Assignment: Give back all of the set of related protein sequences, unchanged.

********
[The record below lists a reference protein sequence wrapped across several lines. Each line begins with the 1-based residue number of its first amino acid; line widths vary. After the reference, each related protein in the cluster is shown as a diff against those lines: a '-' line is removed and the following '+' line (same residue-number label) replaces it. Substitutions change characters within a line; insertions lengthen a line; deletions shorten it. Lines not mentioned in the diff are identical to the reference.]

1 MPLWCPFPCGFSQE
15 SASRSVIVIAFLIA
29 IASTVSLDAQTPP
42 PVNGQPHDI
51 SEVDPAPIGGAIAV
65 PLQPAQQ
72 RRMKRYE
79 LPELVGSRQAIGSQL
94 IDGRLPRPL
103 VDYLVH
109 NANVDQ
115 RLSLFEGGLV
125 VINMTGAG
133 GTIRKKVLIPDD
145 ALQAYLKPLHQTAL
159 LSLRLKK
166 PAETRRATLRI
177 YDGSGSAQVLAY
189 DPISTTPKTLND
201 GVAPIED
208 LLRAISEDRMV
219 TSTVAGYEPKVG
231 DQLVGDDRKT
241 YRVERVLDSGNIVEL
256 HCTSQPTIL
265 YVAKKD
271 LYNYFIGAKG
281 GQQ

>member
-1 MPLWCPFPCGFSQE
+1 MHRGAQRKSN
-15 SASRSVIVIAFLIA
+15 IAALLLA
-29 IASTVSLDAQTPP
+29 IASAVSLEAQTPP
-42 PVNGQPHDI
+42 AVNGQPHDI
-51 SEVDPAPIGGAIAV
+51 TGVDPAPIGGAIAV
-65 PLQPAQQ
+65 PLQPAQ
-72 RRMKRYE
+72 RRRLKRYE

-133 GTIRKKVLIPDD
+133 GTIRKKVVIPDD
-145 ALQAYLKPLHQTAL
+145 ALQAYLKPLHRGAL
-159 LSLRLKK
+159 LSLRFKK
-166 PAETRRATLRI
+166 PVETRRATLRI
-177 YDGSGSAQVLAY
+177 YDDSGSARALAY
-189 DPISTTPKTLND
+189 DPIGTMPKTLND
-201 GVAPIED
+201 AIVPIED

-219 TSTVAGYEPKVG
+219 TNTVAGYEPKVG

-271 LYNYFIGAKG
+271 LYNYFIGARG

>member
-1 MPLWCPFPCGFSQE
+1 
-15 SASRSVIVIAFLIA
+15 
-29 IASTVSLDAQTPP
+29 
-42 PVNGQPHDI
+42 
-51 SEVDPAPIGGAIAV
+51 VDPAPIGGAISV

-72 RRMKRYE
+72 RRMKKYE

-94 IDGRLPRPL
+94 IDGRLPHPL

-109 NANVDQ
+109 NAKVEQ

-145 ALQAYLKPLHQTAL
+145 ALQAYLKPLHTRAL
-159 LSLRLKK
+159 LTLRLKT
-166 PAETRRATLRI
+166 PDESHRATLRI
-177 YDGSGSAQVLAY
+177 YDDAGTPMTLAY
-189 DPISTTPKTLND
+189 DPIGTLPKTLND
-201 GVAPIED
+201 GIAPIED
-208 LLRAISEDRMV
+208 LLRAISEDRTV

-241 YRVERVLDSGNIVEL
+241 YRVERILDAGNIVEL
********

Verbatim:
[The record below lists a reference protein sequence wrapped across several lines. Each line begins with the 1-based residue number of its first amino acid; line widths vary. After the reference, each related protein in the cluster is shown as a diff against those lines: a '-' line is removed and the following '+' line (same residue-number label) replaces it. Substitutions change characters within a line; insertions lengthen a line; deletions shorten it. Lines not mentioned in the diff are identical to the reference.]

1 MPLWCPFPCGFSQE
15 SASRSVIVIAFLIA
29 IASTVSLDAQTPP
42 PVNGQPHDI
51 SEVDPAPIGGAIAV
65 PLQPAQQ
72 RRMKRYE
79 LPELVGSRQAIGSQL
94 IDGRLPRPL
103 VDYLVH
109 NANVDQ
115 RLSLFEGGLV
125 VINMTGAG
133 GTIRKKVLIPDD
145 ALQAYLKPLHQTAL
159 LSLRLKK
166 PAETRRATLRI
177 YDGSGSAQVLAY
189 DPISTTPKTLND
201 GVAPIED
208 LLRAISEDRMV
219 TSTVAGYEPKVG
231 DQLVGDDRKT
241 YRVERVLDSGNIVEL
256 HCTSQPTIL
265 YVAKKD
271 LYNYFIGAKG
281 GQQ

>member
-1 MPLWCPFPCGFSQE
+1 MHRGAQRKSN
-15 SASRSVIVIAFLIA
+15 IAALLLA
-29 IASTVSLDAQTPP
+29 IASAVSLEAQTPP
-42 PVNGQPHDI
+42 AVNGQPHDI
-51 SEVDPAPIGGAIAV
+51 TGVDPAPIGGAIAV
-65 PLQPAQQ
+65 PLQPAQ
-72 RRMKRYE
+72 RRRLKRYE

-133 GTIRKKVLIPDD
+133 GTIRKKVVIPDD
-145 ALQAYLKPLHQTAL
+145 ALQAYLKPLHRGAL
-159 LSLRLKK
+159 LSLRFKK
-166 PAETRRATLRI
+166 PVETRRATLRI
-177 YDGSGSAQVLAY
+177 YDDSGSARALAY
-189 DPISTTPKTLND
+189 DPIGTMPKTLND
-201 GVAPIED
+201 AIVPIED

-219 TSTVAGYEPKVG
+219 TNTVAGYEPKVG

-271 LYNYFIGAKG
+271 LYNYFIGARG

>member
-1 MPLWCPFPCGFSQE
+1 
-15 SASRSVIVIAFLIA
+15 
-29 IASTVSLDAQTPP
+29 
-42 PVNGQPHDI
+42 
-51 SEVDPAPIGGAIAV
+51 VDPAPIGGAISV

-72 RRMKRYE
+72 RRMKKYE

-94 IDGRLPRPL
+94 IDGRLPHPL

-109 NANVDQ
+109 NAKVEQ

-145 ALQAYLKPLHQTAL
+145 ALQAYLKPLHTRAL
-159 LSLRLKK
+159 LTLRLKT
-166 PAETRRATLRI
+166 PDESHRATLRI
-177 YDGSGSAQVLAY
+177 YDDAGTPMTLAY
-189 DPISTTPKTLND
+189 DPIGTLPKTLND
-201 GVAPIED
+201 GIAPIED
-208 LLRAISEDRMV
+208 LLRAISEDRTV

-241 YRVERVLDSGNIVEL
+241 YRVERILDAGNIVEL